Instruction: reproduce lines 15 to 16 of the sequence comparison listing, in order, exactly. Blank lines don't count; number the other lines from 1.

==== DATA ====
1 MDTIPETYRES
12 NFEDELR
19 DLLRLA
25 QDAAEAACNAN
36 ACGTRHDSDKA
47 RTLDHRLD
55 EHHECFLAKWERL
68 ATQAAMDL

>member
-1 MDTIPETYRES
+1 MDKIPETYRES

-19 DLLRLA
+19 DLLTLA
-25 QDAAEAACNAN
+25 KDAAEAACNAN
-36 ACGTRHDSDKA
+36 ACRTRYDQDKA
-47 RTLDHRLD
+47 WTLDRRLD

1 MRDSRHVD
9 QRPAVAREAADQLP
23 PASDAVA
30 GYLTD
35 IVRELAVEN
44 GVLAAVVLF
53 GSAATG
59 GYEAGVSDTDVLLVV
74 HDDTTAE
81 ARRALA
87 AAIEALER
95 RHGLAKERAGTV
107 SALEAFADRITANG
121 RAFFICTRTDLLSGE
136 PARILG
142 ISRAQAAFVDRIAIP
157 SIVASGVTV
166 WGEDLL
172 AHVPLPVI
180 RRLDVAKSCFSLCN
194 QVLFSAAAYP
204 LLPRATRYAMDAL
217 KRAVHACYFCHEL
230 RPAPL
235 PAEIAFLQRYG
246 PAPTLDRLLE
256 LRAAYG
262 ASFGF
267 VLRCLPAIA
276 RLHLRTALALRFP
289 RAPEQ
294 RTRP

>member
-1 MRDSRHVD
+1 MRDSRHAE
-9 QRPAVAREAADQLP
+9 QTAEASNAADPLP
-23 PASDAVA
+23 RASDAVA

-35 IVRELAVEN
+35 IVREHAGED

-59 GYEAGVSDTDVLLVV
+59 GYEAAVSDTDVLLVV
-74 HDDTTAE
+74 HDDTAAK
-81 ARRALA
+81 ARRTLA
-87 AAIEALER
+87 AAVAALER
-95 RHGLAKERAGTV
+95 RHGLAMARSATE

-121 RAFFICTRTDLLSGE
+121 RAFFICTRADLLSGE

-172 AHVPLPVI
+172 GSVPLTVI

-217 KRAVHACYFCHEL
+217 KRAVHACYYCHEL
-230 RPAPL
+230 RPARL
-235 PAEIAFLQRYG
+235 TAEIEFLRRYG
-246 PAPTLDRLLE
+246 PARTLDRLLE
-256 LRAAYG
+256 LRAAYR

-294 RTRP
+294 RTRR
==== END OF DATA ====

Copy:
+25 KDAAEAACNAN
-36 ACGTRHDSDKA